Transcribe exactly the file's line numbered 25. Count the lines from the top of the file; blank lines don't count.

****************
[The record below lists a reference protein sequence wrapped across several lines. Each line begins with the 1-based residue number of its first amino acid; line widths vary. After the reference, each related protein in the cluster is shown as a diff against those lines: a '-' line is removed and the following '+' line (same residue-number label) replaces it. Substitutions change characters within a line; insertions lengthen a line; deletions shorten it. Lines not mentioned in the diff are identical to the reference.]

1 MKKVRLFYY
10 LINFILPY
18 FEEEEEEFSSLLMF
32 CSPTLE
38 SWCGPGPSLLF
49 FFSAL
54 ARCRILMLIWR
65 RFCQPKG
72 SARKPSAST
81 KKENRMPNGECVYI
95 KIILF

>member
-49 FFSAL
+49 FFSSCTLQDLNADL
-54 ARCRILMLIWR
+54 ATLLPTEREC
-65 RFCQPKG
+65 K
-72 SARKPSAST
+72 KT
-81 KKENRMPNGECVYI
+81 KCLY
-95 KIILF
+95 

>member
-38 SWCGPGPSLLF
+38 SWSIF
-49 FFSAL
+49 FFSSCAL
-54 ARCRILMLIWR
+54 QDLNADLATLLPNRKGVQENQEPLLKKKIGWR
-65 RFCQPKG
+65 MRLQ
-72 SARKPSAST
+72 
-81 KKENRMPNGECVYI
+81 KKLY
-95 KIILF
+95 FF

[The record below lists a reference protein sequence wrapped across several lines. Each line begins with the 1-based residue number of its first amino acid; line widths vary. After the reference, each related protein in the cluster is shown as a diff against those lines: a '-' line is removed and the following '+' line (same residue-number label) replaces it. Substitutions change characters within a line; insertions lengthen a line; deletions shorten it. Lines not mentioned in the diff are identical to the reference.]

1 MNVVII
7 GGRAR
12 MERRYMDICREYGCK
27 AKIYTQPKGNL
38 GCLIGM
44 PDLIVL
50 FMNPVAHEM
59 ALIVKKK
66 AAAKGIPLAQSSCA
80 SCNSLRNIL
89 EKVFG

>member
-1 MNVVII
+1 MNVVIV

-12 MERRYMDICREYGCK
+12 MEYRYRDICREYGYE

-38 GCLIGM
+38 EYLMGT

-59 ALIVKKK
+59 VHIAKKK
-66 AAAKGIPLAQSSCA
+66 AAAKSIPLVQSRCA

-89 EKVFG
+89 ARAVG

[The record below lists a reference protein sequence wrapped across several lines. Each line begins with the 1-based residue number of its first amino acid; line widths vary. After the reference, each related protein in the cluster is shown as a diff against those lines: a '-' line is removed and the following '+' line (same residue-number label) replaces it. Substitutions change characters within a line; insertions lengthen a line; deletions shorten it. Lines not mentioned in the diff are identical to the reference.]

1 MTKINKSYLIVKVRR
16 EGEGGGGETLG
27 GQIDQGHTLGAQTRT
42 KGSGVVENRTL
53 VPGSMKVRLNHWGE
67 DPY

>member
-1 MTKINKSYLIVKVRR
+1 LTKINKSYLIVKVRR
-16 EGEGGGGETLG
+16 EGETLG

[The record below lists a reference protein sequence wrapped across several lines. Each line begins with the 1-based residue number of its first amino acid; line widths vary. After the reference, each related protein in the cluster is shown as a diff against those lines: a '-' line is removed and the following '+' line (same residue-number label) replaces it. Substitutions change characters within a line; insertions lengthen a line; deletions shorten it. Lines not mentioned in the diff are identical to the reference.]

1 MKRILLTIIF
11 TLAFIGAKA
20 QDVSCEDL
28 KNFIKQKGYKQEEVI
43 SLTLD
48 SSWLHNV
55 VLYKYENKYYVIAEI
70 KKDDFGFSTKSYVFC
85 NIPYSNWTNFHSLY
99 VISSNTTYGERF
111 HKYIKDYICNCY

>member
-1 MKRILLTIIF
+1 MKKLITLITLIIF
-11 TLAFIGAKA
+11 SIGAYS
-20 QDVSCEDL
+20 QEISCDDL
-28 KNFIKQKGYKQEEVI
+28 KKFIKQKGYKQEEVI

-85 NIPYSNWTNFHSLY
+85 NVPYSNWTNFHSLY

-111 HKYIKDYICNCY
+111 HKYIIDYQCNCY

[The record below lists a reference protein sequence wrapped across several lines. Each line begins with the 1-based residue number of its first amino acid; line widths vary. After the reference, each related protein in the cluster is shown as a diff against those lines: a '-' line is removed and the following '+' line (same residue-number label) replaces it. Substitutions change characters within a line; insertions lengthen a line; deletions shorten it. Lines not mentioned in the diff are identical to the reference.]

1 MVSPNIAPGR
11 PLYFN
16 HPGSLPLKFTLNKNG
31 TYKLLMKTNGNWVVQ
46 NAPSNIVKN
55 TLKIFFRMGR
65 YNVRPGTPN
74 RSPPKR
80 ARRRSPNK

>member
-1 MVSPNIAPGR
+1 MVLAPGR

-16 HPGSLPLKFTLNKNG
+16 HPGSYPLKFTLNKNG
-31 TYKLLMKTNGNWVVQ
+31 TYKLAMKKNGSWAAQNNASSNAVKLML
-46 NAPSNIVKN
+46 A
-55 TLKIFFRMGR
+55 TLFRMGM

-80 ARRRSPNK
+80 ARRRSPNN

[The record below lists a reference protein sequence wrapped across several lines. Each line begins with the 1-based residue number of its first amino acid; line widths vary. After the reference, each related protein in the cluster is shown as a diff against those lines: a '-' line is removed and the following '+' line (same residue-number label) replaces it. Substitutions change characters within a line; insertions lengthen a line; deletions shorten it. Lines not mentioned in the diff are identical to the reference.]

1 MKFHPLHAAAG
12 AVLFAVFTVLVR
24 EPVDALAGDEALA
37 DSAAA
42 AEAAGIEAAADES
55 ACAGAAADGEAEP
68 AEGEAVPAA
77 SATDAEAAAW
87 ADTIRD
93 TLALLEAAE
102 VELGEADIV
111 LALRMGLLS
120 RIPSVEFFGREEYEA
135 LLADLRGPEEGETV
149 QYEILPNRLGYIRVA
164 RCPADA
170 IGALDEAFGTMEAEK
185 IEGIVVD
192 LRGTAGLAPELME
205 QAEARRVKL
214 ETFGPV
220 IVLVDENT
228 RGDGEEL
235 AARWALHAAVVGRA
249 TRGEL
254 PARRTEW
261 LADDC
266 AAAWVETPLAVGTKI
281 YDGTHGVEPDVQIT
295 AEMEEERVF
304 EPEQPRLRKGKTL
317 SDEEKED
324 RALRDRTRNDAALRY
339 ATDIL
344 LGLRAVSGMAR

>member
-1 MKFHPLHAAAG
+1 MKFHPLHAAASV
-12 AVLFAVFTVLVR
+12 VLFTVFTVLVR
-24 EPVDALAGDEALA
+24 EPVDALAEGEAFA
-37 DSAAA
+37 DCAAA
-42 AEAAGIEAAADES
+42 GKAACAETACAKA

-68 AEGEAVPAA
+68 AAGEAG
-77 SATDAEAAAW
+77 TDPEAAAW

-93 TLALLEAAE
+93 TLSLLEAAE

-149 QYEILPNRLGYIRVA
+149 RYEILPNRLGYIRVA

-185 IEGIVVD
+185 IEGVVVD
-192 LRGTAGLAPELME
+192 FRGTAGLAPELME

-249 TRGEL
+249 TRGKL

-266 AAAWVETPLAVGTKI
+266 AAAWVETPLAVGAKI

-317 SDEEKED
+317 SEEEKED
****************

+95 